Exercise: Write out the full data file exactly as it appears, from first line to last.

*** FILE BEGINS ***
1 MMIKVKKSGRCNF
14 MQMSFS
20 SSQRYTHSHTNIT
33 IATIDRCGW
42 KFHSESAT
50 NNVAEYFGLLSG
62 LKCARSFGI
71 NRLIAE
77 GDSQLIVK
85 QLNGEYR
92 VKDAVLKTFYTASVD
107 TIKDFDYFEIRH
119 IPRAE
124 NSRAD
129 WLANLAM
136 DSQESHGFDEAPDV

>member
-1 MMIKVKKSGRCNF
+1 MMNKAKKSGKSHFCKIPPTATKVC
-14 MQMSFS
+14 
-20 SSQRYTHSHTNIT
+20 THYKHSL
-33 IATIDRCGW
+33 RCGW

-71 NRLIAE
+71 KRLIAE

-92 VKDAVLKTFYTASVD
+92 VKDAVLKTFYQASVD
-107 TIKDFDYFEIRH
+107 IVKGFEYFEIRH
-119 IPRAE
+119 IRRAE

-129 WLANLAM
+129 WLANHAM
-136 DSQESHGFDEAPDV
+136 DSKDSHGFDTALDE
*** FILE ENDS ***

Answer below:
1 MMIKVKKSGRCNF
14 MQMSFS
20 SSQRYTHSHTNIT
33 IATIDRCGW
42 KFHSESAT
50 NNVAEYFGLLSG
62 LKCARSFGI
71 NRLIAE
77 GDSQLIVK
85 QLNGEYR
92 VKDAVLKTFYTASVD
107 TIKDFDYFEIRH
119 IPRAE
124 NSRAD
129 WLANLAM
136 DSQESHGFDEAPDV

>member
-1 MMIKVKKSGRCNF
+1 MMNKAKKSGKSHFCKIPPTATKVC
-14 MQMSFS
+14 
-20 SSQRYTHSHTNIT
+20 THYKHSL
-33 IATIDRCGW
+33 RCGW

-71 NRLIAE
+71 KRLIAE

-92 VKDAVLKTFYTASVD
+92 VKDAVLKTFYQASVD
-107 TIKDFDYFEIRH
+107 IVKGFEYFEIRH
-119 IPRAE
+119 IRRAE

-129 WLANLAM
+129 WLANHAM
-136 DSQESHGFDEAPDV
+136 DSKDSHGFDTALDE